Bitwise logic gmpxx.h problems

Torbjorn Granlund tg at
Fri Jul 25 17:24:53 CEST 2008

Marc Glisse <marc.glisse at> writes:

  On Thu, 24 Jul 2008, Joppe Bos wrote:
  > I am not an experienced C++ hacker but the problem of these
  > compiler errors are the following lines in gmpxx.h:
  > __GMPZZ_DEFINE_COMPOUND_OPERATOR(operator&=, __gmp_binary_and)
  > __GMPZZ_DEFINE_COMPOUND_OPERATOR(operator|=, __gmp_binary_ior)
  > __GMPZZ_DEFINE_COMPOUND_OPERATOR(operator^=, __gmp_binary_xor)
  > Replacing the double PP and ZZ by single ones solves the problem.
  It seems mostly right, except that we now get (experimentally) 
  operator&=(double) which silently forwards to operator&=(unsigned long). I 
  don't really like that. I would prefer if it either generated an error 
  (which can be achieved by separating the float/double from the other 
  int/short/etc in the macros) or cast the double to a mpz_class (either 
  play with the macros to do this cast, or provide yet another overload for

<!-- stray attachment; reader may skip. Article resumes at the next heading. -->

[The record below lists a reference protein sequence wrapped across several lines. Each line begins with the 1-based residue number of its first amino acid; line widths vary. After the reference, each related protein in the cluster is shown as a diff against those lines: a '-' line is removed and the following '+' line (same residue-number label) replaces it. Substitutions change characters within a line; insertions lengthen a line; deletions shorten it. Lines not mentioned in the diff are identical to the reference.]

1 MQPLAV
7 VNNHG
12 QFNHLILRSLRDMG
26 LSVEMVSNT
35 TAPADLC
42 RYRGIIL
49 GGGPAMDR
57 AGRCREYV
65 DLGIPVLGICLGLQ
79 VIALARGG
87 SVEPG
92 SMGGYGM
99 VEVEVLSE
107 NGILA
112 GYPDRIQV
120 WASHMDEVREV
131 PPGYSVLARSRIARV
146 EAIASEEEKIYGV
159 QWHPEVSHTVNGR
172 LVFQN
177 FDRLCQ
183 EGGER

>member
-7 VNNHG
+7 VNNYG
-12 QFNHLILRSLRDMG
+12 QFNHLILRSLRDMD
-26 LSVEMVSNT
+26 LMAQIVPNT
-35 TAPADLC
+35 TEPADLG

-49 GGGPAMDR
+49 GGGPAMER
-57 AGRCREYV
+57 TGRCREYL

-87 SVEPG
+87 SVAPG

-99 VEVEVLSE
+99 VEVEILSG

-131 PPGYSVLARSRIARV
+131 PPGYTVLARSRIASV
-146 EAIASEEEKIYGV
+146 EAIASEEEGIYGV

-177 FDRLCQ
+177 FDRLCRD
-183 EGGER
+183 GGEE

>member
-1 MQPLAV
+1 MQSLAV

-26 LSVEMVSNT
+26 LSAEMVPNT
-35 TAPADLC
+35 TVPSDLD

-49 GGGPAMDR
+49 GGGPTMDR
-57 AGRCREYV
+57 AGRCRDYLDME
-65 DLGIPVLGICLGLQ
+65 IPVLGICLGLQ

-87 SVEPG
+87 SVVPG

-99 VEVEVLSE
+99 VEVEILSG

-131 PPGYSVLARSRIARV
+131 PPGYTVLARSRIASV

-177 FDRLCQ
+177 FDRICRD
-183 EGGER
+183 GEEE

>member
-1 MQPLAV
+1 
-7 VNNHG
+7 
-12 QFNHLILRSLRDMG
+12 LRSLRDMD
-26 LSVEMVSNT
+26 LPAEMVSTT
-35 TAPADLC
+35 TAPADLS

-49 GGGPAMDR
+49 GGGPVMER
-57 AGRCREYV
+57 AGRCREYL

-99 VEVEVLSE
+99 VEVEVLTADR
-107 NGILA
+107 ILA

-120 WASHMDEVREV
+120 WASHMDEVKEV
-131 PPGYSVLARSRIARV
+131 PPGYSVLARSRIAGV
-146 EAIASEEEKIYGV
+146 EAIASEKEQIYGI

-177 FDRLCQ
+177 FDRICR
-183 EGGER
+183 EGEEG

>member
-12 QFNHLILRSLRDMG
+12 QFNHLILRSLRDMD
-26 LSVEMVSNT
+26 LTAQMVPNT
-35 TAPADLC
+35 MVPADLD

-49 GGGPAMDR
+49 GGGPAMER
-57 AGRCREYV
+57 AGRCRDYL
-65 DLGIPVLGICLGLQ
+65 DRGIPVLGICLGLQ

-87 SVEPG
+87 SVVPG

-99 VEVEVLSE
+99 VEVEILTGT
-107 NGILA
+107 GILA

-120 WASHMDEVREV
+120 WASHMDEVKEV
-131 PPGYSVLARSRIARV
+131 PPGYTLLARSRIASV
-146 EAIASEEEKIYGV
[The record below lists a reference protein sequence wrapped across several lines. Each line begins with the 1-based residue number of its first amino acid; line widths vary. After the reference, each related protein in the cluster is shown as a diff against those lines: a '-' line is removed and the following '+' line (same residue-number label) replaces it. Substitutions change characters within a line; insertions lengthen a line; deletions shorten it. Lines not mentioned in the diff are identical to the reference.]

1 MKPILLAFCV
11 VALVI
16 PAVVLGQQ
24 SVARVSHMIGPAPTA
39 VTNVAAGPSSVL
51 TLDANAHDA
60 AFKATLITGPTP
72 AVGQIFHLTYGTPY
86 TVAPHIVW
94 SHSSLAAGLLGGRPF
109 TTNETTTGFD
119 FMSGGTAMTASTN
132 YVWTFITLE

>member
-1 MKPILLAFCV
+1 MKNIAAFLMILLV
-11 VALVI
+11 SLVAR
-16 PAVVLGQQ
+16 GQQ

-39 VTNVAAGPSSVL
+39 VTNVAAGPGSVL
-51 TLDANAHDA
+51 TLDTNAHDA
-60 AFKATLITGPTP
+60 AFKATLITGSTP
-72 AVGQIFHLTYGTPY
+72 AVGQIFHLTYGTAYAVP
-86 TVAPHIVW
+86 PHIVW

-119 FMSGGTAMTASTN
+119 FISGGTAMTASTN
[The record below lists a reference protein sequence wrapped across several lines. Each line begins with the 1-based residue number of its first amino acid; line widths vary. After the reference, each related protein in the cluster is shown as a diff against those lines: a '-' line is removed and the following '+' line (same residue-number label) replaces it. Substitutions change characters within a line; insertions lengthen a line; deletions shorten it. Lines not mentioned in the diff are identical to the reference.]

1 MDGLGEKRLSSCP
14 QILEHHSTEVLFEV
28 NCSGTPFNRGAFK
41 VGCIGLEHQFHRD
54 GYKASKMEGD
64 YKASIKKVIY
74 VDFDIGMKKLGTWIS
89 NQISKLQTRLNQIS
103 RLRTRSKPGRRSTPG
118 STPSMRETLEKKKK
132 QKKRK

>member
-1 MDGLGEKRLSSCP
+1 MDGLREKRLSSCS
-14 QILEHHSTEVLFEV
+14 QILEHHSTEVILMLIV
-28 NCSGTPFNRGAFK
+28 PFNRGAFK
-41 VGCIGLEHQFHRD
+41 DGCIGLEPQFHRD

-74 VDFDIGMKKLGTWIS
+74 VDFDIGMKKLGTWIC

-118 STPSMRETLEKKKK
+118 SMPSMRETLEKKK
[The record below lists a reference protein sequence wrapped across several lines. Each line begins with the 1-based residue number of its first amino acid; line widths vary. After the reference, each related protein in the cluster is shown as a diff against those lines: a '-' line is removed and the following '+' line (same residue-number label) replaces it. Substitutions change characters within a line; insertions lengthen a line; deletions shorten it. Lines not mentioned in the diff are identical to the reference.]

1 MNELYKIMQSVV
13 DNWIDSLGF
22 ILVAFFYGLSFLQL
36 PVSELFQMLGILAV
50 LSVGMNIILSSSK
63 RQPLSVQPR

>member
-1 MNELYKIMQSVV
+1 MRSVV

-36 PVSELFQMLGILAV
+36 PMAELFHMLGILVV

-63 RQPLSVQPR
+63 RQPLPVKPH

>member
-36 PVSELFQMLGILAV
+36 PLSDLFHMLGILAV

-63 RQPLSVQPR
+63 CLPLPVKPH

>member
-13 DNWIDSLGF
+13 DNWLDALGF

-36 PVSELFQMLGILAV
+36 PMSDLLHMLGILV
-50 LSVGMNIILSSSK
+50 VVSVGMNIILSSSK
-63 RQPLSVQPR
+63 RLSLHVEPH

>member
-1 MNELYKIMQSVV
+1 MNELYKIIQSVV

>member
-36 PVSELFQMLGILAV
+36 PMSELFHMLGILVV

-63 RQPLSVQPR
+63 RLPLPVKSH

the eval method).
Does mpz_a &= double work differently from mpz_a = mpz_a & double?
That'd be bad!

I suppose mpz_a $= double (for any operation $) should work like

  mpz_b = double   [using mpz_set_d]
  mpz_a $= mpz_b

Is that not how it works now?  In that case, we need to fix this.

  >> As a C++ illiterate, I don't see why.  But I had some joy with this
  >> patch:
  Looks quite similar to what I posted on 2007-12-29, except that it uses 
  the stack for the temporary object, which indeed seems much better.


  The repetition of the code to "create a mpz_t large enough for a unsigned 
  long on the stack" makes it look like this could be turned into a macro. 
  Or maybe not (people might start using it too much). But anyway a few more 
  places (for instance mpq multiplication and wherever mpf_init2 has a 
  constant second argument) look like they could benefit from the same kind 
  of optimization, even though they are a bit larger.

That'd be a welcome contribution.
  While I am looking at this code, I find it funny that there are always 
  several versions of eval that take their arguments in various orders and 
  have the same code, and the code is actually duplicated instead of having 
  one version with real code and the other versions that inline-call this 
  one with the arguments in the right order (or some macro game). It doesn't 
  really matter though.
Cleanups are always welcome.  The gmpxx.h file could benefit from
careful code review, judging from its track record.


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